Property Investing

Submitted by Anonymous (not verified) on Wed, 08/26/2009 - 16:36

Investing in real estate is not commonly viewed as a get rich quick scheme. Purchasers usually have to pay the stamp duty and loan set up fees at the time of purchase and then there is  interest on the loan and other costs involved with the property need to be accounted for such as rates and taxes and general maintenance and upkeep.

A more recent indication of this could be drawn from the introduction of 40 year loan terms which could very well help investors leverage further into the market by minimising loan repayment amounts as the loan term is lengthened.

Over time the rental income can help meet the repayments on an investment property then there may be other taxation deductions available such as depreciation on the property, interest paid deductions etc. Many property investors look to achieving a capital gain in the actual value of the property over time as well.

There is no one on this planet who has yet owned up to being able to guarantee what the future holds especially in relation to the future of property values. Many property investors and market analysts look at historical trends and current economical environments in an attempt to  predict where property values may increase or decrease.

History demonstrates a trend in real estate of steady increases in value over time with occasional peaks in growth of actual values often followed by a slowdown or even slight decline in growth for a term following a peak.

Experts often suggest that investors may be able to insulate themselves partially from the effects of a market slowdown by choosing investment properties that are located in areas of constant higher demand such as close to CBD business centres or shopping centres, schools, universities, water/views, transport and public infrastructure. There are no guarantees though and there is no black and white formula. Some investors use a buyers agent to locate a property for them while others prefer to research and locate properties themselves.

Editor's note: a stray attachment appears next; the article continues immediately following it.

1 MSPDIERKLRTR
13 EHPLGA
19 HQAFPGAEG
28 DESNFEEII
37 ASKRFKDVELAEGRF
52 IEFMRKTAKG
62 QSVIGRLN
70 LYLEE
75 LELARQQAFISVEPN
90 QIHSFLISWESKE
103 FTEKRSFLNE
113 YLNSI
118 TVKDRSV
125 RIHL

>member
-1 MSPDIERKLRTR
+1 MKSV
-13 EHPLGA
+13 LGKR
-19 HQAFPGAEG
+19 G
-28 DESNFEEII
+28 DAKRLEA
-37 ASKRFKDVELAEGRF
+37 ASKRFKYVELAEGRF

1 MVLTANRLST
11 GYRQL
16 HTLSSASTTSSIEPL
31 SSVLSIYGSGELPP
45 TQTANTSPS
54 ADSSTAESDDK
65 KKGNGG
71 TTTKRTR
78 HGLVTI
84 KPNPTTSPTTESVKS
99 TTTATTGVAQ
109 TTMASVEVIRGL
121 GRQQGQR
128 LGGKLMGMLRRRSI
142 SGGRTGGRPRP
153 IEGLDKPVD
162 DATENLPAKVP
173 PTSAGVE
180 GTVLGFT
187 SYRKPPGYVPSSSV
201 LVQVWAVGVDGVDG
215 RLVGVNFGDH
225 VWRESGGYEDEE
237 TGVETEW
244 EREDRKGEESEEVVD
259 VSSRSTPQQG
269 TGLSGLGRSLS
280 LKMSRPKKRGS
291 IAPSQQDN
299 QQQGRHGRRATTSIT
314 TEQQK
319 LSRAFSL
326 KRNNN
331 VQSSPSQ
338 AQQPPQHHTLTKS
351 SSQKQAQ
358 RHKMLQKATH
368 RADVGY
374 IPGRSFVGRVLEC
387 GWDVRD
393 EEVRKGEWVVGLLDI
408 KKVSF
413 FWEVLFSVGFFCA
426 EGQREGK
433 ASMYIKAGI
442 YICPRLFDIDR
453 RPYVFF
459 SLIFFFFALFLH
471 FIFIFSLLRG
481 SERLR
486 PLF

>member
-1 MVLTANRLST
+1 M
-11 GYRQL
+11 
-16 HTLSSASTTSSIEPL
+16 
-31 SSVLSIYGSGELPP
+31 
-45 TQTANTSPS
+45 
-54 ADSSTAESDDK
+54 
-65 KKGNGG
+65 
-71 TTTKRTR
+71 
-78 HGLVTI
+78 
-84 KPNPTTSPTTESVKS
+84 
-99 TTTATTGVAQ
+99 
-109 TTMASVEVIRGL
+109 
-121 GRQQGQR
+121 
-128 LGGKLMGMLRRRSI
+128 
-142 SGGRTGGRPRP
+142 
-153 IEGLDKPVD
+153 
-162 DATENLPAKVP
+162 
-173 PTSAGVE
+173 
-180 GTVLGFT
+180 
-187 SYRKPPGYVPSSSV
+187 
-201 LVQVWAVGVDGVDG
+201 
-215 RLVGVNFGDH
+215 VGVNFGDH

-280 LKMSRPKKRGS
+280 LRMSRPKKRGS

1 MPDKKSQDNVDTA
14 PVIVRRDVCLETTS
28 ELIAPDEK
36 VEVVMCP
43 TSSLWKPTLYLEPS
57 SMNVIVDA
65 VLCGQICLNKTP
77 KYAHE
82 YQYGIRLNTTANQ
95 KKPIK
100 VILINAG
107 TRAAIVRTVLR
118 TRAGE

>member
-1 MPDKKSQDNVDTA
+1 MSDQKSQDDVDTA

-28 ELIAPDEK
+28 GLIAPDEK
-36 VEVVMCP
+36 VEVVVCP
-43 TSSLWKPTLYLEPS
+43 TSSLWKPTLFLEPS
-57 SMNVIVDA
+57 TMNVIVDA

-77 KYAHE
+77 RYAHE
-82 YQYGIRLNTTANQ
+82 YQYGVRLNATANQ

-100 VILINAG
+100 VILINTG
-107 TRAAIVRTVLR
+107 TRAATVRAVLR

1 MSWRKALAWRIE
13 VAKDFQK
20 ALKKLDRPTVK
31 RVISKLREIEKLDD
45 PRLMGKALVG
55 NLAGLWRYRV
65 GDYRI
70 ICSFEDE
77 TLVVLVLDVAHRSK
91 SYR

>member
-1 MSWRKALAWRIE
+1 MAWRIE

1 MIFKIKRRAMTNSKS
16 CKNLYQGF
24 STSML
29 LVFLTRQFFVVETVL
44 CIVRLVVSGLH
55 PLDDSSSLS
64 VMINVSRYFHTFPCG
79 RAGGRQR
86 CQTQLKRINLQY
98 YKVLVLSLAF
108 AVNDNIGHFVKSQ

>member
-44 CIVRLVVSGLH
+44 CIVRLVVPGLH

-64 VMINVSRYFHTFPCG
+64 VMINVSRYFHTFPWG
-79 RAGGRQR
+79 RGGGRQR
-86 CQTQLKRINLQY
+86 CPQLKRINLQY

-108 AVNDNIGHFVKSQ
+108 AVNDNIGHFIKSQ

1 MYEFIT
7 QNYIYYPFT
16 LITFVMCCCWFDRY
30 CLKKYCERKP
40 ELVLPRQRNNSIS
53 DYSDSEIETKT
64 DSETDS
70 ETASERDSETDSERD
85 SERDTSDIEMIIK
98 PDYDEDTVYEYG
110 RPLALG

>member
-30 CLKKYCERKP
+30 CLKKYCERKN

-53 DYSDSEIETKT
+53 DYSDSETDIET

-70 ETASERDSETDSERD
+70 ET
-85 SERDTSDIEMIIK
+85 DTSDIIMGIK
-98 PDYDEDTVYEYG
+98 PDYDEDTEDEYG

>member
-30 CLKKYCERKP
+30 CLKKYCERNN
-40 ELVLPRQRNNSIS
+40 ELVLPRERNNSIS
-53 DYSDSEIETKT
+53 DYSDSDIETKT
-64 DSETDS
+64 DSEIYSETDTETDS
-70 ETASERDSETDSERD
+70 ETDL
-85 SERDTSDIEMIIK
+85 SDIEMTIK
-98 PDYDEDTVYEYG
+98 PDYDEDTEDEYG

A common term used among property investors is "leverage". What an investor is referring to by this is purchasing investment property with borrowings at the maximum loan to value ratio they are able to. As the values of the properties they  have purchased increases they use the equity gained to secure additional funds to purchase additional property further leveraging their exposure into the market thus hopefully gaining a greater  equity gain at times that property values rise. The risk investors take here is if property values stall or decline at all the investor may find they are holding property which has more debt owing than may be recouped from a sale of the properties at current market values.

Leveraging into a property investment portfolio is often approached as a longer term project by most investors, taking care that sufficient equity has been gained in existing properties before moving on and acquiring additional investment properties. Many property investors formulate a plan, often with the assistance of an accountant or financial planner, as to how the properties are going to be best maximised for investment purposes to suit their individual requirements and also how any capital gain will be distributed effectively if ever an investment property is sold for a profit.

Property investors can often benefit from the services of a finance broker who can help with structuring finance and securities to best meet with their  plans and a finance broker is often better equipped to "shop their requirements around" to find the lender and actual lenders finance products that come closest to meeting the investors needs.